BeWater partners present progress in identifying Water Management Options
Talk of Fuzzy Cognitive Maps, Gantt Charts and Mental Modelling might have you reaching rapidly for your project dictionary but behind the terminology lies some significant progress in the BeWater project over the recent months.
These and other elements of the project were presented and discussed at the BeWater Steering Committee meeting, which took place in Brussels from 4 – 6 February 2015.
Preliminary Fuzzy Cognitive Maps (FCMs) have been developed for the four River Basins, constituting a graphic representation of the main challenges, drivers and impacts of each basin. They allow stakeholders to indicate the relationship between the various factors and to give a relative value to each one, so that a visual and computable representation of the challenges facing the river basin may be determined and analysed. Water Management Options (WMOs) for each basin are being developed in parallel, and will be introduced in to the maps to evaluate their impact.
Case Study leaders (CREAF, CyI, INRGREF and IZVRS) presented the initial maps and narratives for their basin, which then formed the basis for a practical workshop to simplify and/or improve the maps. Next steps were introduced, which include using simple Cost Benefit Analysis and Multi-Criteria Analysis to identify the most appropriate WMOs for each River Basin.
The challenge was then to find the optimum tool to store the data generated by the FCM process and to facilitate WMO impact evaluation. Consortium partner JRC were tasked with providing such an application and, following collaboration with FCM Task Leader EFI, brought an innovative solution to the meeting. Mental Modeler (MM) is modelling software that helps individuals and communities capture their knowledge in a standardised format that can be used for scenario analysis. Mental Modeler, originally developed by US scientist Dr. Steven Gray, was chosen from various freely available tools, due to the options and functionality it offers and because it perfectly suits BeWater's information harmonisation needs. FCMs created by the River Basins will be harmonised in the MM software and then integrated into the Aquaknowdata portal, the platform used by the project, ensuring that the maps are interactive and facilitating testing of the impacts of different WMOs.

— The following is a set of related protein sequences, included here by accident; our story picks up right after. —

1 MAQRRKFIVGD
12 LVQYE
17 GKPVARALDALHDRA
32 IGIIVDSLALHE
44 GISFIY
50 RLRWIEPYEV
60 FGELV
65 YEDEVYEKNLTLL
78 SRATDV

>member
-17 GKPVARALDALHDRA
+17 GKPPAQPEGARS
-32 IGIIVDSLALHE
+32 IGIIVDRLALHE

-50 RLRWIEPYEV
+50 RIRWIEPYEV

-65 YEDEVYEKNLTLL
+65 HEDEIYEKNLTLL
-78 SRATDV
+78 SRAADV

Defining the WMOs is one of the tasks carried out in Work Package 3 (WP3); once determined, these options will be further analysed under WP4, and will form the basis for the River Basin Adaptation Plans. In order to ensure that these complicated, interrelated tasks might all be completed within the project time frame, a detailed Gantt chart for WP3 and WP4 was developed by project partners PROSPEX, with inputs from all relevant partners. The finished chart, a labour of logic and patience, was unveiled at the meeting and greatly facilitates time planning for the series of tasks required to achieve project objectives.
Leaders from the four Case Studies also presented the Awareness Campaign, which took place in each of the River Basins before and after Christmas. The Campaign, coordinated by GWP-MED, is aimed at sensitising both the general public, as well as more specialised audiences, to encourage social awareness and capacity building in water management challenges. A series of tailor-made materials were produced, including posters and roll-up banners, which form mobile exhibitions touring schools, cultural centres and local authority premises.Finally, there was a positive development in the WP5 task for collaboration with the World Youth Parliament for Water (WYPW). WYPW President, Bart Devos, gave a presentation on some of the work carried out by the organisation and an upcoming initiative in Tunisia which will identify youth delegates to attend the World Water Forum and COP21 in Paris in December 2015. Jo Van Cauwenberge, Director of GoodPlanet Belgium, presented educational work carried out in schools and companies in Belgium and across the globe since 1997. GoodPlanet will also begin to work in Tunisia, with a pilot project for their schools programme in the south of the country and support for a WYPW chapter in the country.
In subsequent discussion among Consortium partners, it was agreed that the focus for the BeWater collaboration with WYPW will be to establish youth as a valid and recognised stakeholder, a status not frequently or widely recognised. Working alongside Bart Devos and the COP21 youth delegates, BeWater will establish a pilot initiative in Tunisia to support the understanding of the stakeholder process among youth representatives and to work with them to build up a profile of, and recognition for, youth as a key stakeholder group. An initial meeting will take place in Tunisia in March and it is hoped that the youth delegates will attend the BeWater General Meeting, also to be held in Tunisia, in the autumn.
Photos: Sarah Adams (EFI)